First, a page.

You’ve seen it in the movies. A police officer spots a drop-dead-gorgeous-blond doing 46 in a 45 mph zone. As the cop walks to the car, the camera pans to the driver where she is seen skillfully re-arranging her clothes.
Does it happen in real life? Yes. But not as often as may be thought.
Christopher H., retired after more than thirty years with the NYPD says, “Flash? Like showing glimpses of skin and stuff?”
Chis has seen females ‘re-arrange’ their skirts and blouses as he approached vehicles during routine traffic stops. “I have to figure they were showing more skin as they were typically displaying lots of flesh when I got to the door.”
Bill P., an NYPD cop who retired following 35-years of service, has a little different take. “Most persons are like everyone else and aren’t happy to give up self—respect just to evade a traffic ticket.”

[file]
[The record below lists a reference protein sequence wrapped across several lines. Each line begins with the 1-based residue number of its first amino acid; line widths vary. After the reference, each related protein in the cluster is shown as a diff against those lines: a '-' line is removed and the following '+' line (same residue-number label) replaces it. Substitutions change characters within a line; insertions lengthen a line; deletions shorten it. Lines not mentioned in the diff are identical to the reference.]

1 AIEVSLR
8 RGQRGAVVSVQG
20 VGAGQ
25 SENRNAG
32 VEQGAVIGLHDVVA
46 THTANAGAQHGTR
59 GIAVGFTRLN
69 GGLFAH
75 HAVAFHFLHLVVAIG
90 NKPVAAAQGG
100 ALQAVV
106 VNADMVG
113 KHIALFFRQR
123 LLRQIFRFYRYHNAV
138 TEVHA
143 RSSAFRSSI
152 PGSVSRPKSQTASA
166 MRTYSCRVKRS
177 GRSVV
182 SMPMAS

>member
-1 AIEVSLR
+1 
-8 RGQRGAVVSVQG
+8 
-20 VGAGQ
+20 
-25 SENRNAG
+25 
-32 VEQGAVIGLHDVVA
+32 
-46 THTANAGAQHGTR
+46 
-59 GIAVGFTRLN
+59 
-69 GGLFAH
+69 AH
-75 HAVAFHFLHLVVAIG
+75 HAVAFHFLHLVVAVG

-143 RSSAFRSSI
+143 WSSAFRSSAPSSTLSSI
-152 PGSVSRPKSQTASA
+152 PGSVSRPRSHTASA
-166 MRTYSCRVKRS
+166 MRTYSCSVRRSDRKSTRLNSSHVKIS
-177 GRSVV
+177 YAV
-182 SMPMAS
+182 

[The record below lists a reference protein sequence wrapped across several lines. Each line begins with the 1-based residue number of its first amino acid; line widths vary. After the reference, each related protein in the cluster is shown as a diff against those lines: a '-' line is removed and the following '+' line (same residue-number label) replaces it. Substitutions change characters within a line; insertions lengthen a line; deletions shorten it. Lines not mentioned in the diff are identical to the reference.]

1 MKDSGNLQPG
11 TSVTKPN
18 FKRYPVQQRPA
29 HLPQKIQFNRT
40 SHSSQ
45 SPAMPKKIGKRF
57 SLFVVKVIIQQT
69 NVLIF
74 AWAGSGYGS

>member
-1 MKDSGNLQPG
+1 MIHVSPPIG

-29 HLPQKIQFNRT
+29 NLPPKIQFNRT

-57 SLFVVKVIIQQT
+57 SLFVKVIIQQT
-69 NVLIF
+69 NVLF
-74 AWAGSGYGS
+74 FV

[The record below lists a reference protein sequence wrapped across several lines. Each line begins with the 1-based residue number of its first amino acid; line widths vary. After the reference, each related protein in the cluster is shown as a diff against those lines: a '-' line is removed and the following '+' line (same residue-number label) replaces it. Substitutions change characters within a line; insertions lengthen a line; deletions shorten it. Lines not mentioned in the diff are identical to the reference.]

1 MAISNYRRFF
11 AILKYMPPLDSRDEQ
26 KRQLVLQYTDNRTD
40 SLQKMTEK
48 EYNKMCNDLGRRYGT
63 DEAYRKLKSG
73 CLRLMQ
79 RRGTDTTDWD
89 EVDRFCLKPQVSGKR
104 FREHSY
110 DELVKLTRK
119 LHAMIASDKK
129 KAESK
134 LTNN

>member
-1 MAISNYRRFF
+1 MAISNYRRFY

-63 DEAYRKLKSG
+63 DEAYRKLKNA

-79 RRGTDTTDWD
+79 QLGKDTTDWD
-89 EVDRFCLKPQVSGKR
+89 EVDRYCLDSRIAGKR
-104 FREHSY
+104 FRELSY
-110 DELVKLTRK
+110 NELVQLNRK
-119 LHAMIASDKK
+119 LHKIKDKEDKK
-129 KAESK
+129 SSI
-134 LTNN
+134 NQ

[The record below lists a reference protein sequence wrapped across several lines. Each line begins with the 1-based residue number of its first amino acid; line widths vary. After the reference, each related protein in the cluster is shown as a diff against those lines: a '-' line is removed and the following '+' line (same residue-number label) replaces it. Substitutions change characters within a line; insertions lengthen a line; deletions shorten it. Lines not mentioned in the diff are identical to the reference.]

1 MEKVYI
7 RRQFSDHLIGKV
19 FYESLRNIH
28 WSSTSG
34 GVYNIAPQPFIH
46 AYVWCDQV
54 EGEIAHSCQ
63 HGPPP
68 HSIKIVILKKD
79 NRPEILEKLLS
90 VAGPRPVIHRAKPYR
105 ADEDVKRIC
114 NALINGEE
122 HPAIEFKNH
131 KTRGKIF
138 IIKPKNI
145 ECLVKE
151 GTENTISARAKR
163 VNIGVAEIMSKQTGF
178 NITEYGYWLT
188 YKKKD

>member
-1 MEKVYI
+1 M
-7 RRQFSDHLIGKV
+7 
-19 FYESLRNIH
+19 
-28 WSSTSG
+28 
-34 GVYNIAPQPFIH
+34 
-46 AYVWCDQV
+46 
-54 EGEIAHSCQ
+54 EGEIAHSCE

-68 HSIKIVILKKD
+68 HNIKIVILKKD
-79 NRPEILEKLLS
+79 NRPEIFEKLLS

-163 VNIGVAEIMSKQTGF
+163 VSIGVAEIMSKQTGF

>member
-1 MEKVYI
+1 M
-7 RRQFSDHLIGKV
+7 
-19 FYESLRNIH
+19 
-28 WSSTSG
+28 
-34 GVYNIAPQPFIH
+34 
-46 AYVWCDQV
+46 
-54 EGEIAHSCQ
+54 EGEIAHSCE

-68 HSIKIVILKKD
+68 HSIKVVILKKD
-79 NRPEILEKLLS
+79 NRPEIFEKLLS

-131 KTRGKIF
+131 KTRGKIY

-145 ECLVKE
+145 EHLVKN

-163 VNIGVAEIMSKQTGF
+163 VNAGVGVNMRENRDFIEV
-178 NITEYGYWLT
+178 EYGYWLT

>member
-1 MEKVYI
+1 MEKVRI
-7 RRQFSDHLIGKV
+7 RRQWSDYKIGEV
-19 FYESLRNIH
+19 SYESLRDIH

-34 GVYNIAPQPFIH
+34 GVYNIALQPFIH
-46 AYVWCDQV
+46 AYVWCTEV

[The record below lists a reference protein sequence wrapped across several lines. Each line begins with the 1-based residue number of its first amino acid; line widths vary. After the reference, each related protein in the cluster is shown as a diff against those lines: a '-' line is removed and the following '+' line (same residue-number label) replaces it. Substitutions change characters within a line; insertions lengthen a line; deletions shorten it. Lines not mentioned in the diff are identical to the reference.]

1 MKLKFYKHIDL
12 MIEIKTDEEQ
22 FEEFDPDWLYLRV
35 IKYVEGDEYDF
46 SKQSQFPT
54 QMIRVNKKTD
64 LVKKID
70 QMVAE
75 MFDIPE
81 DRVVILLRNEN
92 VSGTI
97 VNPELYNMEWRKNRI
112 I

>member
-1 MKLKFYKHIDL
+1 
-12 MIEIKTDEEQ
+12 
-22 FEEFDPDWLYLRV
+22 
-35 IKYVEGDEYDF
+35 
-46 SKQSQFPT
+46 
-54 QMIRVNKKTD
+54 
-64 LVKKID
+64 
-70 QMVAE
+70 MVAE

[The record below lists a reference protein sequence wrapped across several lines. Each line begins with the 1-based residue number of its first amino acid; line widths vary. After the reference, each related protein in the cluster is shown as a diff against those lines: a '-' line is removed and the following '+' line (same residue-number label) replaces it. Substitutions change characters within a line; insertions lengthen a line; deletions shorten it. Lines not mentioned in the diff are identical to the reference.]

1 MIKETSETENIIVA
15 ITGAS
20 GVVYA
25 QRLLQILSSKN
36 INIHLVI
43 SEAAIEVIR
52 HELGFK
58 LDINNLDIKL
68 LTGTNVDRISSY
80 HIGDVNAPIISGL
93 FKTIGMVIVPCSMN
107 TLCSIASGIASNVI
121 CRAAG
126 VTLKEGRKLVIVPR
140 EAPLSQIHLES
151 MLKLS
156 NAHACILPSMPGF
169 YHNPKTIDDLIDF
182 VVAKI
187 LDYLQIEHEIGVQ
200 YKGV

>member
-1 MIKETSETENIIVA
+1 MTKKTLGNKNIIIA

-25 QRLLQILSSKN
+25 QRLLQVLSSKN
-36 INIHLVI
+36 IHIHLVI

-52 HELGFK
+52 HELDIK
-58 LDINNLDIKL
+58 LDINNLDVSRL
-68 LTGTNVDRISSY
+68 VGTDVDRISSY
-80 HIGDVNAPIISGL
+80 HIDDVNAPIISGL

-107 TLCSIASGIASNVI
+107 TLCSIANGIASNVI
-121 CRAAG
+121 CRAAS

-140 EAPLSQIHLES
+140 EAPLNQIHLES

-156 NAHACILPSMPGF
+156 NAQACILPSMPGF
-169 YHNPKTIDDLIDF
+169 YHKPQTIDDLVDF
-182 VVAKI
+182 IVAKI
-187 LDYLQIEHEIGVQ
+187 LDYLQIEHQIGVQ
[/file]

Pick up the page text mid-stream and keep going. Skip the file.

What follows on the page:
Rob B., currently an NYPD officer has a different view. “Flash me? No. Proposition me. Yes — every so often. I usually say, ‘Let me explain what will happen next,’ and then continue with my usual traffic stop routine.” What if the person wants to persist? “I say something like, ‘Let’s keep this official, please.'”
Tim O., a self-professed geek, serial entrepreneur, father, and husband, said, “Dang. I must be working the wrong beats or I’m uglier than I thought.”
There isn’t a quicker way to get a ticket than to attempt bribery. Persons who are trying to manipulate a police officer into not giving them a ticket means they did not learn their lesson and may continue to do whatever got them pulled to the side, to begin with.
Despite popular belief as nurtured by television and the movies, traffic tickets are not issued to generate revenue. Citations are issued to modify behavior.
The best way to attempt to get out of a ticket is honesty. It’s not against the law to ask the officer to let you go with a warning.
The solution? Try being truthful — there is always the chance the officer may just issue a warning and let you go on your way.